Do you notice the customers that you do the most business with are the ones that you talk to the most? Do you also notice how often you get to the end of the day and find that you haven’t contacted people that you planned to contact at the beginning of the day? Do you notice how quickly a week goes by these days, then a month, then suddenly half a year and there are still those people you intended to call to "keep in touch” with, but haven’t?
Making just 10 ‘marketing’ calls can often take an hour or more. To keep it up day in, day out, week after week is usually too great a burden. If an organisation can keep up its call or contact rates, it is often in a cyclical way. When you are busy, you are also too busy to make those calls. When you find that things are getting quiet again, you quickly jump on the phone and have a mad ring round. This succeeds in reactivating some clients, but then you become too busy again to ring. The organisation goes through a busy-panic-busy scenario. Generally though, over time, it is able to reactivate less and less of these customers because they have drifted away to competitors.
Wendy Evans, in her book ‘Choose & Grow your own Business in 90 Days’, says there is compelling evidence that companies ignore relationship marketing at their extreme peril. She talks about the 90-day rule, which identifies the fact that when you communicate with your clients within a 90-day period, the propensity for them to continue buying from you goes up. The more you go outside the 90 days, the propensity to buy rapidly deteriorates and the relationship cools.
Telephone marketing and research is now a widely accepted means of customer contact used by New Zealand businesses. They recognise that this cost-effective means of live communication is both fast and effective. Using a professional team of communicators who project an intelligent and well-spoken presentation, will ideally result in a call that the recipient will feel comes directly from the organisation itself. In this way, the telephone marketing team supports the organisation’s own marketing efforts. Pre-qualifying the information to be worked on by their marketing staff saves wasting a lot of time on detail. This allows more effective use of time on calls, and they become more productive.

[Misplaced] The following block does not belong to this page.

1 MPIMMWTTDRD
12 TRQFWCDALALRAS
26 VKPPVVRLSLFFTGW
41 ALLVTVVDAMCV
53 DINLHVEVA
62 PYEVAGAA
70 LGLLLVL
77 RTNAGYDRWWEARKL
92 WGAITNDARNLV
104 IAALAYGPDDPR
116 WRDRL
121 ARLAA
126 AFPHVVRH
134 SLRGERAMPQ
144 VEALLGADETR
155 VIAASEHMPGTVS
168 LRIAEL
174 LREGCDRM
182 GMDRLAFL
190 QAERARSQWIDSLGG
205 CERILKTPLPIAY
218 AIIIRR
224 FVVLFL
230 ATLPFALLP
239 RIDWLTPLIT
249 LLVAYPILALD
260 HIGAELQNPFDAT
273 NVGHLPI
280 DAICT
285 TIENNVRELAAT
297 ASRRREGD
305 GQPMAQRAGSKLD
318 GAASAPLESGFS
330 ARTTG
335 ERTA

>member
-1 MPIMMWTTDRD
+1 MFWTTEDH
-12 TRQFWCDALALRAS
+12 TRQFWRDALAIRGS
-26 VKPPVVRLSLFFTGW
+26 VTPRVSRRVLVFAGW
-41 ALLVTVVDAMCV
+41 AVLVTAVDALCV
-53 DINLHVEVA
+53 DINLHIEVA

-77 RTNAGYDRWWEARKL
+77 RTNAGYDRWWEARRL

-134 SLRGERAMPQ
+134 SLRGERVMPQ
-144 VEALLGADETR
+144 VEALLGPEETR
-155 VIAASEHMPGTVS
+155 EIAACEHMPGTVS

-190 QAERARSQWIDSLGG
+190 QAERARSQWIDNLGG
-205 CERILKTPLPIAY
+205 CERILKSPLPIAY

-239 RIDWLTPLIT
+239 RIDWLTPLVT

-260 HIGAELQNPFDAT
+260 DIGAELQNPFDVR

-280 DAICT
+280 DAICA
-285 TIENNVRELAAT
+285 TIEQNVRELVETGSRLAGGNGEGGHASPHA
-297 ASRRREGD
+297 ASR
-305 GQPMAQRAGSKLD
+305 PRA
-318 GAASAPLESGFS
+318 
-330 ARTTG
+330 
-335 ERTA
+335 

New customers can be obtained using the experience of the telephone marketing business to firstly obtain a new and targeted database, and then make contact to generate sales leads. A company’s database can be used, for example, to update the name and title of the appropriate person prior to a personalised mail or email campaign. This person could then be followed up with a telephone call to reinforce the mailing. The database could also be used for the rapid contact of customers in advance of a promotion or new product launch. Customer satisfaction surveys are a popular and effective management tool.
Have you ever held a function where you were disappointed with the numbers that eventually turned up? Invitation coordination can be undertaken by a telephone marketing company. The important part is a timely reminder call just prior to the event to confirm attendance, explain carparking options and double-check the names of any substitute guests for issuing name tags. This will help make the occasion a success.
Where routine, standardised or innovative contact is required, it is worthwhile to look at the cost and benefits of using an organisation specialising in professional communication. Costs are usually split into three areas: an establishment fee (the costs related to setting up the campaign, training and informing communicators on the company or organisation, and the project to be undertaken); the cost of establishing or purchasing the database if this is required; and finally the cost related to completing the call (this is usually an hourly rate).
Is this a price worth payingto have contact with your customers or prospects every 90 days?